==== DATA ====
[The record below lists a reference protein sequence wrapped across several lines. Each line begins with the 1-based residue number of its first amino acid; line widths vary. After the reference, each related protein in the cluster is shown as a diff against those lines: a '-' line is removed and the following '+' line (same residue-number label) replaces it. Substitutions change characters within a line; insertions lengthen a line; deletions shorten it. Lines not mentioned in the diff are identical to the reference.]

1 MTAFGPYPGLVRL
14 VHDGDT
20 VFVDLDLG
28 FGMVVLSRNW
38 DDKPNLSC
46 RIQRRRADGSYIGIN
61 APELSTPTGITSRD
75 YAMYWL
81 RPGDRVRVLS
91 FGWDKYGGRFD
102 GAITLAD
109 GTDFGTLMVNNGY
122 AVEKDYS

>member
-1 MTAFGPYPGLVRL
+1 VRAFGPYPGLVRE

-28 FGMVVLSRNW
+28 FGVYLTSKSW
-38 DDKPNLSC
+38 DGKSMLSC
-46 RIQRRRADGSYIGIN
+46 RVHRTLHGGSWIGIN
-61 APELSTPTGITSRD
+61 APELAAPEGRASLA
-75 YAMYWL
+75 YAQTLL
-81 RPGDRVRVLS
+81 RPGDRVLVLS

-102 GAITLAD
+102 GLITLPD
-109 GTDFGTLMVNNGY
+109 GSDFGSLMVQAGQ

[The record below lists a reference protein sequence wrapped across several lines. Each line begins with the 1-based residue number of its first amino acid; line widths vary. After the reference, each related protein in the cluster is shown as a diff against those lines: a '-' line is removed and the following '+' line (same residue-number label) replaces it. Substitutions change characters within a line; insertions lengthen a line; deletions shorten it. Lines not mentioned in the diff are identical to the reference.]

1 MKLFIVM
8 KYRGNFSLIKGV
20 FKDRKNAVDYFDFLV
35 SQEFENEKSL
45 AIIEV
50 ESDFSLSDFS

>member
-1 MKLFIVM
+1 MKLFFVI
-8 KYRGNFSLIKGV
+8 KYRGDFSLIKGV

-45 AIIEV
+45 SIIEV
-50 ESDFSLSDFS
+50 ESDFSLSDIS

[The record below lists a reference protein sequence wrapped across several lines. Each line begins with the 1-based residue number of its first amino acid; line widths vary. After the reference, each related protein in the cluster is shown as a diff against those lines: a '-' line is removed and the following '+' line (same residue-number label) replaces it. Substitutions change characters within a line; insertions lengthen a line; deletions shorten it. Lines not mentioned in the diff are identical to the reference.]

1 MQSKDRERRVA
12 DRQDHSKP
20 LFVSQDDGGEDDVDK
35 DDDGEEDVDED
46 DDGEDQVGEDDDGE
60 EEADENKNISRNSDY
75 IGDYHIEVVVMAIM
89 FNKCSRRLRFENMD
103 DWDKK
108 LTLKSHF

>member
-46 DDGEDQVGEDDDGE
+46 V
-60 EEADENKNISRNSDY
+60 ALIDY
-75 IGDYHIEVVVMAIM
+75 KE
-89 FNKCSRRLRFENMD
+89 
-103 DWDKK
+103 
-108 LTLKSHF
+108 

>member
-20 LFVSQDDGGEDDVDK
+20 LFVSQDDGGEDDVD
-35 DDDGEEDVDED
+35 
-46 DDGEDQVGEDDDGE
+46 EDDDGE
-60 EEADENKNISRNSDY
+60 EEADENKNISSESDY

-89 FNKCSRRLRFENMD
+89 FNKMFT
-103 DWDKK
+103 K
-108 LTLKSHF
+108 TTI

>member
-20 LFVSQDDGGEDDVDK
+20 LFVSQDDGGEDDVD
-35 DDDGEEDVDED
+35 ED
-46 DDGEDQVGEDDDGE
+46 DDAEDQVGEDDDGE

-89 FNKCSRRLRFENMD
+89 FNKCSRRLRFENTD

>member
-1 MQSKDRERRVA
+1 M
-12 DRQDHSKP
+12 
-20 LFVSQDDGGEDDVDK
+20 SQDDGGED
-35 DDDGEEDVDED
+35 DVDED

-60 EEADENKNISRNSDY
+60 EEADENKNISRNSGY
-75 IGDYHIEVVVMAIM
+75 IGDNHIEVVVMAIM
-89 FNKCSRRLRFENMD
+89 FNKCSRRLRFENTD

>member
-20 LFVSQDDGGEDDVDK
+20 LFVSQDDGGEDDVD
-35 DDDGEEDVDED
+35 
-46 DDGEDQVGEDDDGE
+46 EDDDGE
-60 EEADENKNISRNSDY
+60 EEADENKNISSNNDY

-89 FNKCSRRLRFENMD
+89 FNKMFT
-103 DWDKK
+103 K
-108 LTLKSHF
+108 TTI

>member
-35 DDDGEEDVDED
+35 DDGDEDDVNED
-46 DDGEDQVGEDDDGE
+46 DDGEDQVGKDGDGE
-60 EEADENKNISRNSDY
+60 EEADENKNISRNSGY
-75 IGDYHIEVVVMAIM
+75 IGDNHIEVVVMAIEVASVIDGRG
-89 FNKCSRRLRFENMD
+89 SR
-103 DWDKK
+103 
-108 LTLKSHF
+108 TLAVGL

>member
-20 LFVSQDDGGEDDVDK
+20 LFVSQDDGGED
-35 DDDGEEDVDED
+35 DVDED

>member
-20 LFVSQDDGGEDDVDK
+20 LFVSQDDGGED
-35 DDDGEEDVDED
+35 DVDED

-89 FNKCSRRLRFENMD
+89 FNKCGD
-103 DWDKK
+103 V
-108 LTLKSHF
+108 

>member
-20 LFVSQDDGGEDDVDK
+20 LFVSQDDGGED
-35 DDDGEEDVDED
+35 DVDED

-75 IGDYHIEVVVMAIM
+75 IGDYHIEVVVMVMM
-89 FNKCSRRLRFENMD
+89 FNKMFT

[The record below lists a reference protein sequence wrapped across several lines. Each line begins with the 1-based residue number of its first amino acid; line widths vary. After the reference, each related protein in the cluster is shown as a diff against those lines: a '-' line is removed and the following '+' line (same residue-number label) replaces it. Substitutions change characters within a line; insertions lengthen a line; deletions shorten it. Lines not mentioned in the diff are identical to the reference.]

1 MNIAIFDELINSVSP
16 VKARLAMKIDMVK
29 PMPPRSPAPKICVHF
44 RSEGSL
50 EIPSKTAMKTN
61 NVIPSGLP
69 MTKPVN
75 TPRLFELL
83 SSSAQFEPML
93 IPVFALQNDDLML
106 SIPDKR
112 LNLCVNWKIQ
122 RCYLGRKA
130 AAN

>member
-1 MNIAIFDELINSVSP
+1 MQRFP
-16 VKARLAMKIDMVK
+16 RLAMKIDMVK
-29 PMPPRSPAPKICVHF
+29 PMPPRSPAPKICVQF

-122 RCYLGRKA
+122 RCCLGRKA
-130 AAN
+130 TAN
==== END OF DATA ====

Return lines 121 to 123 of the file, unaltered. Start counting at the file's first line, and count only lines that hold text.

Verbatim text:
+60 EEADENKNISSNNDY

-89 FNKCSRRLRFENMD
+89 FNKMFT